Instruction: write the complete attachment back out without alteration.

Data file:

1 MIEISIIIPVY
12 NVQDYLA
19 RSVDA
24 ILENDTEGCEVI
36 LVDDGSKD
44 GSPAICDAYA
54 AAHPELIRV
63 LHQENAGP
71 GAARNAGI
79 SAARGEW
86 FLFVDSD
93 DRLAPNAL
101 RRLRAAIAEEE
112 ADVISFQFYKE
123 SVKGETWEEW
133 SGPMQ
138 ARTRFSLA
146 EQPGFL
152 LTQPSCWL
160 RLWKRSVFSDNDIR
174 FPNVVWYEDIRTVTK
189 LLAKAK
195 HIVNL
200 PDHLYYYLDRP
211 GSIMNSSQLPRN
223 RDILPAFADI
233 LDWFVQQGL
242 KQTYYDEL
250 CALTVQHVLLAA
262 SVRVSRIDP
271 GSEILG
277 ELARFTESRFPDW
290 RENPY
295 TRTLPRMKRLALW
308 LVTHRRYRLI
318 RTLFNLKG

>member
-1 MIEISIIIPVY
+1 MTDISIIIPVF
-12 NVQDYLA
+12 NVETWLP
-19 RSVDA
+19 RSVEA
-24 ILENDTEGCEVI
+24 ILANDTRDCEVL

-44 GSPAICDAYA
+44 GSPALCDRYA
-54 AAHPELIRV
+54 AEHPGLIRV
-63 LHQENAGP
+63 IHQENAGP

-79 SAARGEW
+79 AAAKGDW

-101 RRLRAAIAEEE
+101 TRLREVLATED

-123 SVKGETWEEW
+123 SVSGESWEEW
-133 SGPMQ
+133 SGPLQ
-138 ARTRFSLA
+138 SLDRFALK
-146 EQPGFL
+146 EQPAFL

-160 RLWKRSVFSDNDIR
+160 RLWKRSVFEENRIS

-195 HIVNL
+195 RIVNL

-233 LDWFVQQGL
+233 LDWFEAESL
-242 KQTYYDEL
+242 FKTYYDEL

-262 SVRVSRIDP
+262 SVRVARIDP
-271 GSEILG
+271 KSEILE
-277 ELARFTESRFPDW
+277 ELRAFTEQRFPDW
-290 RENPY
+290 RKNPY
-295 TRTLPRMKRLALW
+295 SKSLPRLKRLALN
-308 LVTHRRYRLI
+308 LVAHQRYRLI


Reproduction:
1 MIEISIIIPVY
12 NVQDYLA
19 RSVDA
24 ILENDTEGCEVI
36 LVDDGSKD
44 GSPAICDAYA
54 AAHPELIRV
63 LHQENAGP
71 GAARNAGI
79 SAARGEW
86 FLFVDSD
93 DRLAPNAL
101 RRLRAAIAEEE
112 ADVISFQFYKE
123 SVKGETWEEW
133 SGPMQ
138 ARTRFSLA
146 EQPGFL
152 LTQPSCWL
160 RLWKRSVFSDNDIR
174 FPNVVWYEDIRTVTK
189 LLAKAK
195 HIVNL
200 PDHLYYYLDRP
211 GSIMNSSQLPRN
223 RDILPAFADI
233 LDWFVQQGL
242 KQTYYDEL
250 CALTVQHVLLAA
262 SVRVSRIDP
271 GSEILG
277 ELARFTESRFPDW
290 RENPY
295 TRTLPRMKRLALW
308 LVTHRRYRLI
318 RTLFNLKG

>member
-1 MIEISIIIPVY
+1 MTDISIIIPVF
-12 NVQDYLA
+12 NVETWLP
-19 RSVDA
+19 RSVEA
-24 ILENDTEGCEVI
+24 ILANDTRDCEVL

-44 GSPAICDAYA
+44 GSPALCDRYA
-54 AAHPELIRV
+54 AEHPGLIRV
-63 LHQENAGP
+63 IHQENAGP

-79 SAARGEW
+79 AAAKGDW

-101 RRLRAAIAEEE
+101 TRLREVLATED

-123 SVKGETWEEW
+123 SVSGESWEEW
-133 SGPMQ
+133 SGPLQ
-138 ARTRFSLA
+138 SLDRFALK
-146 EQPGFL
+146 EQPAFL

-160 RLWKRSVFSDNDIR
+160 RLWKRSVFEENRIS

-195 HIVNL
+195 RIVNL

-233 LDWFVQQGL
+233 LDWFEAESL
-242 KQTYYDEL
+242 FKTYYDEL

-262 SVRVSRIDP
+262 SVRVARIDP
-271 GSEILG
+271 KSEILE
-277 ELARFTESRFPDW
+277 ELRAFTEQRFPDW
-290 RENPY
+290 RKNPY
-295 TRTLPRMKRLALW
+295 SKSLPRLKRLALN
-308 LVTHRRYRLI
+308 LVAHQRYRLI